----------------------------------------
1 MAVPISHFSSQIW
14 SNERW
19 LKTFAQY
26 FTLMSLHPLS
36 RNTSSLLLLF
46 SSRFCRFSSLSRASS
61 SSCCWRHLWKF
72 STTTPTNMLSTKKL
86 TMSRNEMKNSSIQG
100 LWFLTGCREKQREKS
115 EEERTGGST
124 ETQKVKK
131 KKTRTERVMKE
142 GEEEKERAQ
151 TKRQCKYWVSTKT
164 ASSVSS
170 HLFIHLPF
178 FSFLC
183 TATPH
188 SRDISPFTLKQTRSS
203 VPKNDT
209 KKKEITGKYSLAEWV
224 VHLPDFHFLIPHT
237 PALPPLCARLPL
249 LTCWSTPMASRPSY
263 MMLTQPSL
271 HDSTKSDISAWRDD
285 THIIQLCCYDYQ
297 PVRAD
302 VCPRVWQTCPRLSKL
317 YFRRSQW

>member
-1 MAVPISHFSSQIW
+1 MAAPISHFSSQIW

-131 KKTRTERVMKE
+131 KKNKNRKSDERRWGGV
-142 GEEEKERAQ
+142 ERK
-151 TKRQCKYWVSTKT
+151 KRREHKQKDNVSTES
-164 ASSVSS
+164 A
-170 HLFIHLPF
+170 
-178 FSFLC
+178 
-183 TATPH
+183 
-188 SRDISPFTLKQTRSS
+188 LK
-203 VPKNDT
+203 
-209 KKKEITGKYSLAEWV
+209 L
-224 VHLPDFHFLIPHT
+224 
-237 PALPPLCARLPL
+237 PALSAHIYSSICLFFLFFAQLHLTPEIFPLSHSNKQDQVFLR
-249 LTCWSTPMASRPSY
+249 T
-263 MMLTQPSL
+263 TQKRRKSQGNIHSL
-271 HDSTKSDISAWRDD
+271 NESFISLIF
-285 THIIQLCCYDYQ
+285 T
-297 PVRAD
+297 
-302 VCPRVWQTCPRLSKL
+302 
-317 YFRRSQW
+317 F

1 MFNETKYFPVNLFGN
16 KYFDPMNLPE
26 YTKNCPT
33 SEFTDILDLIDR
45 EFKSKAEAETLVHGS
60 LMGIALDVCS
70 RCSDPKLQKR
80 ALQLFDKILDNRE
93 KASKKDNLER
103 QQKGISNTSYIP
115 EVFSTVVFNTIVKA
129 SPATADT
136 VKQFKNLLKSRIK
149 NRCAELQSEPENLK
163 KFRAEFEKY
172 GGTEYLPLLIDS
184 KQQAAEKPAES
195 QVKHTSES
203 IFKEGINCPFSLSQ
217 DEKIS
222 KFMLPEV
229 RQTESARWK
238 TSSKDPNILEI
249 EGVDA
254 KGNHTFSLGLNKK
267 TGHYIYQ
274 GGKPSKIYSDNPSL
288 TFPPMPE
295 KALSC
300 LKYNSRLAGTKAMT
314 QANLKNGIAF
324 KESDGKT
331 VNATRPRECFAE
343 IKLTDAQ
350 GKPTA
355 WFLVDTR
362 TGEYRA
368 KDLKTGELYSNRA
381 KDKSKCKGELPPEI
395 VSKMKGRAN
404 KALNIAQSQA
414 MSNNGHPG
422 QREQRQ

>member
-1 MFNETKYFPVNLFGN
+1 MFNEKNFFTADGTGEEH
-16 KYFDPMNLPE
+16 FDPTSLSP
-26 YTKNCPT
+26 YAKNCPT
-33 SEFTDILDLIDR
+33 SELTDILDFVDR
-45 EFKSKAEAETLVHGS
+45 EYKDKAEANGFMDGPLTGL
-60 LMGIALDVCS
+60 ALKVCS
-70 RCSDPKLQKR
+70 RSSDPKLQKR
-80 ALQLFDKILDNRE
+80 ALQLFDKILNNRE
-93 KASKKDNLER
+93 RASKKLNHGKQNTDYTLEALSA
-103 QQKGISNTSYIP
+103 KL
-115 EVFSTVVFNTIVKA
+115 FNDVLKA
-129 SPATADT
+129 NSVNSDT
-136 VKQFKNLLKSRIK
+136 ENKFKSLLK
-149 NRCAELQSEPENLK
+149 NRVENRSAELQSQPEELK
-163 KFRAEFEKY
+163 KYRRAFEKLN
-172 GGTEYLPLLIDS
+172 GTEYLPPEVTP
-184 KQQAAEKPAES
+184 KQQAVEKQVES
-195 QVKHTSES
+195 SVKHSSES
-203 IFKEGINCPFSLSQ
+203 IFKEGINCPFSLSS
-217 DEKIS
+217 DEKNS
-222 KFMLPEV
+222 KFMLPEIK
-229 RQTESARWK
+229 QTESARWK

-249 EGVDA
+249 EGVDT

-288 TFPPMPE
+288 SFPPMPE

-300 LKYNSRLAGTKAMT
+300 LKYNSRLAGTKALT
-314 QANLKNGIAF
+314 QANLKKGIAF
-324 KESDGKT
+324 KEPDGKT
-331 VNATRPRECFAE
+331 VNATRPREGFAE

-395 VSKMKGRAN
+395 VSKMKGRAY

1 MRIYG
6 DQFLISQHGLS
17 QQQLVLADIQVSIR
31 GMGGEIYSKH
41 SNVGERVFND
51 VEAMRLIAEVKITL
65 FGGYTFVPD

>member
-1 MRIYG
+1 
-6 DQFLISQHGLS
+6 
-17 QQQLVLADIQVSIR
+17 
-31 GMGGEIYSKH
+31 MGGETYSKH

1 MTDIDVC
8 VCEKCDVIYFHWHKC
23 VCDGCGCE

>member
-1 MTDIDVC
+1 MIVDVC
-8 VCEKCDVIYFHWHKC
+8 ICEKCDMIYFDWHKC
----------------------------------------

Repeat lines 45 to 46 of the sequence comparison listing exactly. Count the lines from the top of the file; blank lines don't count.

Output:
-178 FSFLC
+178 